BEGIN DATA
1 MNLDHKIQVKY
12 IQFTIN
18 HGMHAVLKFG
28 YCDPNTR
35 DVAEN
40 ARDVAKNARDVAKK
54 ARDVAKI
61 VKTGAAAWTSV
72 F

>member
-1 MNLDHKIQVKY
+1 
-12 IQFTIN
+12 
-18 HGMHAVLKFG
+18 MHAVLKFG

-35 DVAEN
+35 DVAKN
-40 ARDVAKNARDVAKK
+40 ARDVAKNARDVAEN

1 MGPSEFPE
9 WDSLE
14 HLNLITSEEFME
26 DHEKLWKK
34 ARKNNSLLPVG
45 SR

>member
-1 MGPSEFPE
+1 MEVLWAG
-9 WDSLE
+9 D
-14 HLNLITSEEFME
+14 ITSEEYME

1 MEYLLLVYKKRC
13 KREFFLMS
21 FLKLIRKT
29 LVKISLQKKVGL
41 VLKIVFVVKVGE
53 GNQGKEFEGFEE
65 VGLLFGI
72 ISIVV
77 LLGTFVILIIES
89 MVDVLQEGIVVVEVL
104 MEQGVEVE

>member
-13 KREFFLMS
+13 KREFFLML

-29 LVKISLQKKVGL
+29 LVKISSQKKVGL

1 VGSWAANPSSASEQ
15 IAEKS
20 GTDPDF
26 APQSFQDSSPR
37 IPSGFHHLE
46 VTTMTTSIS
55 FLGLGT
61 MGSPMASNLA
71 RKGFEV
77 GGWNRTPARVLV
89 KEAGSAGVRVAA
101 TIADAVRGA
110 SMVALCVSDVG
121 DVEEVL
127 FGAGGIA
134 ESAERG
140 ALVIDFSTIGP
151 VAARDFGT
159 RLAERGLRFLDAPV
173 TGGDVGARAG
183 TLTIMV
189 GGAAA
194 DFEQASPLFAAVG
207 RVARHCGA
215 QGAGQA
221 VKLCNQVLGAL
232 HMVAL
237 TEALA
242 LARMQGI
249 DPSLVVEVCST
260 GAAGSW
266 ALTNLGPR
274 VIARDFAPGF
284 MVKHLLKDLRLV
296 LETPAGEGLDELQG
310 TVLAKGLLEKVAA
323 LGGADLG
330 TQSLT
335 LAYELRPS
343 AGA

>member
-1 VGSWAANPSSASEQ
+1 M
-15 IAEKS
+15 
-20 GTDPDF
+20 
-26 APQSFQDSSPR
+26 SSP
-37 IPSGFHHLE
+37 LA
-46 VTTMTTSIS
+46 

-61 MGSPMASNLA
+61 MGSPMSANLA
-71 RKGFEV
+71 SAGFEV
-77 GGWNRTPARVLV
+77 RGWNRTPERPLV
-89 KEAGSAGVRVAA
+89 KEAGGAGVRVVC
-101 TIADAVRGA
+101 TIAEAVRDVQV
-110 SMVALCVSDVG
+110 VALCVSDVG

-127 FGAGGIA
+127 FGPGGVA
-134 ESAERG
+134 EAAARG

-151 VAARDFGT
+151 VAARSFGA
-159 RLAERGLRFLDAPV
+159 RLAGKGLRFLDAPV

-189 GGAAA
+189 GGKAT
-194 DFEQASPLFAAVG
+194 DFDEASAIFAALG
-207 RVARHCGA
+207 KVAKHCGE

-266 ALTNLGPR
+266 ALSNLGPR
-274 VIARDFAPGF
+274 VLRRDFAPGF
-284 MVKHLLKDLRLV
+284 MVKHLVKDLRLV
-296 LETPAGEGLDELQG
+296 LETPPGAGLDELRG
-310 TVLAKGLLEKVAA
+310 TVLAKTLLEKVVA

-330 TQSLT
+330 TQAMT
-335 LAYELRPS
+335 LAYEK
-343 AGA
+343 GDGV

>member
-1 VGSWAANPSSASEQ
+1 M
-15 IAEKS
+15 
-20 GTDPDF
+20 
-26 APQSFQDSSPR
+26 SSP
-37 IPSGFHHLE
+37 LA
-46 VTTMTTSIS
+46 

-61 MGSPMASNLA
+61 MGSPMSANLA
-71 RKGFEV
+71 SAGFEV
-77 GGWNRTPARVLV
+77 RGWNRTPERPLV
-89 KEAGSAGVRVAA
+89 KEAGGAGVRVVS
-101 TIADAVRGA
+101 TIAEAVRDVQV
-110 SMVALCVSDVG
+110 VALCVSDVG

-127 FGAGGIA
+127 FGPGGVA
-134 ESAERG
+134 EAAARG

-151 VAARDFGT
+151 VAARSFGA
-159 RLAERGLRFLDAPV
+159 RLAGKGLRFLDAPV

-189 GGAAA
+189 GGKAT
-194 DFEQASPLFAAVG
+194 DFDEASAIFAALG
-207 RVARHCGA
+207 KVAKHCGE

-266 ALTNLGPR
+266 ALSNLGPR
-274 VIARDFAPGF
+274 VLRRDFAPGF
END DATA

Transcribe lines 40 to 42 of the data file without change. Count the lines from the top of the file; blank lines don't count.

65 VGLLFGI
72 ISIVV
77 LLGTFVILIIES